BRITAIN AND THE UNITED STATES RESTART THE COLD WAR WITH RUSSIA

PETER'S NEW YORK - June 18, 2007 --  It's quite obvious that Bush and his counterpart in Britain are moving toward a conflict with Russia. They have been working on this for quite a while, but now the hostility, which those two nations have provoked, is obvious for all to see. The question that each of us must ask is, "Why?" Because there is a reason, so deliberate have these provocations been.

The latest is Britain's insistence that Russia extradite one of its citizens who is accused of a rather bizarre murder involving an isotope of polonium, the element discovered by the Polish scientists Marie Curie and which was named after her home country. Apparently, the element is, under certain circumstances very poisonous, although I would find it hard to understand why it would become the poison of choice for an assassination.

The victim was some fellow whose name I cannot pronounce (Alexander Litvinenko), who was Russian but who emigrated to Great Britain. Putin was supposedly after him because he was one of those pseudo-democratic reformers in Russia, but in reality probably on the British intelligence payroll. After having supposedly investigated the matter, Britain has accused another Russia, former KGB agent Andrei Lugovoi (another one of those hard-to-pronounce names),  of committing the crime. [Can't we all just agree to stick with the names Vladimir and Natasha as the Russian spies?)  Apparently, they traced radiation from the element to various people and locations, and then said that this other guy that did it.

Britain is insisting that Russia turn the guy over to them, and Russia, quite naturally, is saying "No." They claim that by their constitution, they cannot extradite. This somehow makes sense. Britain could forward the evidence to the Russian authorities, and they could take it from there. But that would not suite the purpose of this elaborate scheme. So in retaliation for not handing this fellow over, Britain has sent four of Russia's diplomats packing. Does it not remind one of the US demands for the Taliban in Afghanistan to hand over Osama Bin Laden, and when the Taliban asked why, and asked that evidence be provided, the US just invaded the country. What new pretext -- and for what? -- is being designed for Russia here?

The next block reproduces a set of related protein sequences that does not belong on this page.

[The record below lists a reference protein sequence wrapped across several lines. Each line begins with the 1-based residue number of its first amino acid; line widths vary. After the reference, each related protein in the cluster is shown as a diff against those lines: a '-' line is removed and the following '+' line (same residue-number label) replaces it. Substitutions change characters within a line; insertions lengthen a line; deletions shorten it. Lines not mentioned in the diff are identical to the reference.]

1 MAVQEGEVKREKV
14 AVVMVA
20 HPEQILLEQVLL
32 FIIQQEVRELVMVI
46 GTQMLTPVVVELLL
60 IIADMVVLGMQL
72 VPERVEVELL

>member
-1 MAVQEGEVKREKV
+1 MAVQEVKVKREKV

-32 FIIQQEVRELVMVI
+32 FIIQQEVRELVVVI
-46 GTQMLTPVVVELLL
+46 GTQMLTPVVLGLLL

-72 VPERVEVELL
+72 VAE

The entire affair looks like a scenario dreamed up by British intelligence, and the accused Russian,
Lugovoi, has said as much. The use of polonium smacks of a CIA-style concoction, in much the same way as the so-called "dirty bomb" is a fiction made up by the American intelligence agencies, whipped up as another way to accuse people of terrorism. The so-called "shoe-bomber<" who probably never intended to bomb anything, was at first accused of plotting to explode a "dirty bomb," but those charges were.....dropped....I wonder why?

It's because there is no such thing as a dirty bomb except in academia or in the plethora of security-oriented nonprofits and in the CIA. So with polonium..

It has become obvious that Britain wants to pick a fight, and they are using this polonium case to do so.

The United States has been trying to pick a fight with Russia for years. Vladimir Putin, Russia's new hero and very rightly so, noticed that the nonprofit organizations that had proliferated throughout Russia supposedly fighting for democracy were no more than spy agencies, interfering with elections and other internal matters. He therefore put restrictions on their operation, and banned some of them from operating altogether.

It is, I hope, no secret that the United States has been using nonprofits  for ages now to interfere with the internal affairs of countries and for intelligence gathering. That is why it is no longer safe to do work for them in foreign countries. If you are a journalist or working for a nonprofit, you are, and rightly so, almost automatically suspected of being an American spy.

So now, with Britain expelling Russia's diplomats, the situation of trying to isolate Russia and brand it as anti-democratic is reaching a critical juncture. Remember just a few weeks ago, the United States said it was going to put missiles in the countries bordering Russia, another provocative act. Russia said it would point missiles at Europe. Then, it has actually suspended its participation in a treaty as a result of Britain's highly provocative action. The question we must all ask, is, what is the objective of the runaway foreign policy of the United States, and its sidekick, Britain, and what can be done to stop it?

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